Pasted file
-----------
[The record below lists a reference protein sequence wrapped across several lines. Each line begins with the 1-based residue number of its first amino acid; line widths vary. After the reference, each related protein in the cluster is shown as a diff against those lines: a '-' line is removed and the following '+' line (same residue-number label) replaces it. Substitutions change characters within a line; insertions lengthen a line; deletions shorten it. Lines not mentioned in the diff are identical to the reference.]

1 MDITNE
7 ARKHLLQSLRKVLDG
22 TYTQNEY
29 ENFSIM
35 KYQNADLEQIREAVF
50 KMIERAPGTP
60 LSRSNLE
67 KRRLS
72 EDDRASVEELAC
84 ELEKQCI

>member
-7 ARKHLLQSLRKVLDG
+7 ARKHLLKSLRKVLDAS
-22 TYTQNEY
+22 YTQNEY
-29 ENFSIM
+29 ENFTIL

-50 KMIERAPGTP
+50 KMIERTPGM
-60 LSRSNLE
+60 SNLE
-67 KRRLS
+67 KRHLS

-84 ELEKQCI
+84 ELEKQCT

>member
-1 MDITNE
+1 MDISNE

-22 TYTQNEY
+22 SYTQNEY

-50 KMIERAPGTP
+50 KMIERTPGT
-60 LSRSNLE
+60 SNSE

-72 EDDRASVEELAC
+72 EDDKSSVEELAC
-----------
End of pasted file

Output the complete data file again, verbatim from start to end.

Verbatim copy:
[The record below lists a reference protein sequence wrapped across several lines. Each line begins with the 1-based residue number of its first amino acid; line widths vary. After the reference, each related protein in the cluster is shown as a diff against those lines: a '-' line is removed and the following '+' line (same residue-number label) replaces it. Substitutions change characters within a line; insertions lengthen a line; deletions shorten it. Lines not mentioned in the diff are identical to the reference.]

1 MDITNE
7 ARKHLLQSLRKVLDG
22 TYTQNEY
29 ENFSIM
35 KYQNADLEQIREAVF
50 KMIERAPGTP
60 LSRSNLE
67 KRRLS
72 EDDRASVEELAC
84 ELEKQCI

>member
-7 ARKHLLQSLRKVLDG
+7 ARKHLLKSLRKVLDAS
-22 TYTQNEY
+22 YTQNEY
-29 ENFSIM
+29 ENFTIL

-50 KMIERAPGTP
+50 KMIERTPGM
-60 LSRSNLE
+60 SNLE
-67 KRRLS
+67 KRHLS

-84 ELEKQCI
+84 ELEKQCT

>member
-1 MDITNE
+1 MDISNE

-22 TYTQNEY
+22 SYTQNEY

-50 KMIERAPGTP
+50 KMIERTPGT
-60 LSRSNLE
+60 SNSE

-72 EDDRASVEELAC
+72 EDDKSSVEELAC